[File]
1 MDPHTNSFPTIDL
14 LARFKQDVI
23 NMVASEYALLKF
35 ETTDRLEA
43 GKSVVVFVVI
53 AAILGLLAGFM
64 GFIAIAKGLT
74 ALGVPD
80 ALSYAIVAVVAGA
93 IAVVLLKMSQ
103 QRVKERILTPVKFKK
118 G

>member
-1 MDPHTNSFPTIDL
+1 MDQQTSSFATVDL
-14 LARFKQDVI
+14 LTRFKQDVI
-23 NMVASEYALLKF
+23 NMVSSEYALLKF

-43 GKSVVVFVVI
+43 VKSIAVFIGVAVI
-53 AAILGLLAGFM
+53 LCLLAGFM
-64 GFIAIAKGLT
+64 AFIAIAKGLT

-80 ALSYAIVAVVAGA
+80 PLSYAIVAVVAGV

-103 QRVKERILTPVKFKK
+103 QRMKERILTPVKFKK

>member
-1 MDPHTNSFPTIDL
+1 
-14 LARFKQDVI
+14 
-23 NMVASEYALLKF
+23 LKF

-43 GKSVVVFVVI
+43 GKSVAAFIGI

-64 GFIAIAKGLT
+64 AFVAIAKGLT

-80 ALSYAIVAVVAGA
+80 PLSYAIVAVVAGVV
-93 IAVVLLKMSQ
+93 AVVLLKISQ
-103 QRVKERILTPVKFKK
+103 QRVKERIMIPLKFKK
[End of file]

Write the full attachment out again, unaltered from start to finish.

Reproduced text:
1 MDPHTNSFPTIDL
14 LARFKQDVI
23 NMVASEYALLKF
35 ETTDRLEA
43 GKSVVVFVVI
53 AAILGLLAGFM
64 GFIAIAKGLT
74 ALGVPD
80 ALSYAIVAVVAGA
93 IAVVLLKMSQ
103 QRVKERILTPVKFKK
118 G

>member
-1 MDPHTNSFPTIDL
+1 MDQQTSSFATVDL
-14 LARFKQDVI
+14 LTRFKQDVI
-23 NMVASEYALLKF
+23 NMVSSEYALLKF

-43 GKSVVVFVVI
+43 VKSIAVFIGVAVI
-53 AAILGLLAGFM
+53 LCLLAGFM
-64 GFIAIAKGLT
+64 AFIAIAKGLT

-80 ALSYAIVAVVAGA
+80 PLSYAIVAVVAGV

-103 QRVKERILTPVKFKK
+103 QRMKERILTPVKFKK

>member
-1 MDPHTNSFPTIDL
+1 
-14 LARFKQDVI
+14 
-23 NMVASEYALLKF
+23 LKF

-43 GKSVVVFVVI
+43 GKSVAAFIGI

-64 GFIAIAKGLT
+64 AFVAIAKGLT

-80 ALSYAIVAVVAGA
+80 PLSYAIVAVVAGVV
-93 IAVVLLKMSQ
+93 AVVLLKISQ
-103 QRVKERILTPVKFKK
+103 QRVKERIMIPLKFKK